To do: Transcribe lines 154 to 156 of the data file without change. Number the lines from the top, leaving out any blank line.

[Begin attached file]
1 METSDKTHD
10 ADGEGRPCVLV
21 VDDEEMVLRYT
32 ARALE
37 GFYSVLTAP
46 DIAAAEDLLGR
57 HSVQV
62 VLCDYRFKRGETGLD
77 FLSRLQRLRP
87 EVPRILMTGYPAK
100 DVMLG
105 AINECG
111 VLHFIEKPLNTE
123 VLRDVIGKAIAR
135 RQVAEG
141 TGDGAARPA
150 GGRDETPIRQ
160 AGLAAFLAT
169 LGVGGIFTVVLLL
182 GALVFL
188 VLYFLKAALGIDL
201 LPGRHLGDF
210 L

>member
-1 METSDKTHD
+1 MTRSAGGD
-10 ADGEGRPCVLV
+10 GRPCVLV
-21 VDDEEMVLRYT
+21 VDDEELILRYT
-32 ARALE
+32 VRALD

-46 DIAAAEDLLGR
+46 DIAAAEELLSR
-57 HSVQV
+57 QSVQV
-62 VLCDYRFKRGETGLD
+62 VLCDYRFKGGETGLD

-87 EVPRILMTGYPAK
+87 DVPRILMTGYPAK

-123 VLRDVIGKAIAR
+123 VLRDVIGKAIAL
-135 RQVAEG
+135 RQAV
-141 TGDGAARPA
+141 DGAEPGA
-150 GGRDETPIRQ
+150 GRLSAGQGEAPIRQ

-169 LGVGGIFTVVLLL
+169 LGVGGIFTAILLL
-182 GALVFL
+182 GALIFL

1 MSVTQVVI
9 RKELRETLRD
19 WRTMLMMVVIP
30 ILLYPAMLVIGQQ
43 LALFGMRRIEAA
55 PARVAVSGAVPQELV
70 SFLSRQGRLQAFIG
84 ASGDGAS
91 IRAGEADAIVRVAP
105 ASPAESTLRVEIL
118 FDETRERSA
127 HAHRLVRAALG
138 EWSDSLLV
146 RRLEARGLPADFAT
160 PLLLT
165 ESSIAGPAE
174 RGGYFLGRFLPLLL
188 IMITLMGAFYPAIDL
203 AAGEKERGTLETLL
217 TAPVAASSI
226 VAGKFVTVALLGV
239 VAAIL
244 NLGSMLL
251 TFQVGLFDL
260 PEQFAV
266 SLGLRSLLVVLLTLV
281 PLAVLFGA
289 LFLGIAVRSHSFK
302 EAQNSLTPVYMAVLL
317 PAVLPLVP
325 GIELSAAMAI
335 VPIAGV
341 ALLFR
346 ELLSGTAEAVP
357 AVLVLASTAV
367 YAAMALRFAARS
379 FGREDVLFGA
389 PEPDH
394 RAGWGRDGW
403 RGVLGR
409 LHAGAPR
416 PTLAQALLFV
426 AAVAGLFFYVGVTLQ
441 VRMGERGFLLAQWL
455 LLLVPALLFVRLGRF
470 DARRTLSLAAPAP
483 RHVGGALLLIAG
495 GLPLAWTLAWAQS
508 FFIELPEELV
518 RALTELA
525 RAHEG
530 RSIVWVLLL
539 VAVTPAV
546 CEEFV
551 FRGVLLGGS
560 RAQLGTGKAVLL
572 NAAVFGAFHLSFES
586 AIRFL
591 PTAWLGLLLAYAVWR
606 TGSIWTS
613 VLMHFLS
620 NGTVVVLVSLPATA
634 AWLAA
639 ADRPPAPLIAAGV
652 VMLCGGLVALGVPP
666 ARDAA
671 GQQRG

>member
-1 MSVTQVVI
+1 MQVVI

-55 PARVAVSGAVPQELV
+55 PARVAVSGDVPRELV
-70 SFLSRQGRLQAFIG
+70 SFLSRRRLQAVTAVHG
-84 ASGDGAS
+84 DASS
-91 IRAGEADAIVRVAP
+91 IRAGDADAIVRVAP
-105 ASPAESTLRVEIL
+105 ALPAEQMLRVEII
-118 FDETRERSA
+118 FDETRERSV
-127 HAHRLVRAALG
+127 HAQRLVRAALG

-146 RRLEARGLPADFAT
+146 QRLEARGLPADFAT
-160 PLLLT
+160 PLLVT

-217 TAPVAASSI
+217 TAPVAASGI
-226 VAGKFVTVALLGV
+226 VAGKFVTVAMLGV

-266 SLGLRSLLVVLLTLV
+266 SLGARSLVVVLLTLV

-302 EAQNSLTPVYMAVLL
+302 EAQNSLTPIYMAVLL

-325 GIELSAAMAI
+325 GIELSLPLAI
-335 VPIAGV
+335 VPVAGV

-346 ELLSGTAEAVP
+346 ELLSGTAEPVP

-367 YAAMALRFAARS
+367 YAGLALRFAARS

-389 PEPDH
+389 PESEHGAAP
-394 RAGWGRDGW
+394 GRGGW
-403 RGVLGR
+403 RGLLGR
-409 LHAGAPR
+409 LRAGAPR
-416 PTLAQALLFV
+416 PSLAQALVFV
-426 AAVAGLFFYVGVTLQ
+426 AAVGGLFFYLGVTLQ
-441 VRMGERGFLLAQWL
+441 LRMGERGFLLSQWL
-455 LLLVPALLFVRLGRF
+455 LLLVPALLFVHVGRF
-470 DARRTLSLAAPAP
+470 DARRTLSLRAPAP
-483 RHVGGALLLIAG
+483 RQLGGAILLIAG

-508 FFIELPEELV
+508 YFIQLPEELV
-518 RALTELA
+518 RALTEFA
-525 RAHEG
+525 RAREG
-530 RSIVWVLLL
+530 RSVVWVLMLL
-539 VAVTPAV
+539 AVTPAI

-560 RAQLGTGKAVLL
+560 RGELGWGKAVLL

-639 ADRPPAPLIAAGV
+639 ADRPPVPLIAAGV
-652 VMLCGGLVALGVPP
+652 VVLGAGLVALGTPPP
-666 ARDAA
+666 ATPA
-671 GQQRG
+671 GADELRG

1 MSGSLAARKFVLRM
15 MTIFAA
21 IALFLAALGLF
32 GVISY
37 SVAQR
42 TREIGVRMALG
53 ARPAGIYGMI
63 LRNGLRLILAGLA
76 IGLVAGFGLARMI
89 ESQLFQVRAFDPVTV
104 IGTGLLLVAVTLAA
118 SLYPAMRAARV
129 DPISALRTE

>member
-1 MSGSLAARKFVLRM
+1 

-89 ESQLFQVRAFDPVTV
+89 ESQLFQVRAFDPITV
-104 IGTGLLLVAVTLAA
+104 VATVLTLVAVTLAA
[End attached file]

+346 ELLSGTAEPVP

-367 YAAMALRFAARS
+367 YAGLALRFAARS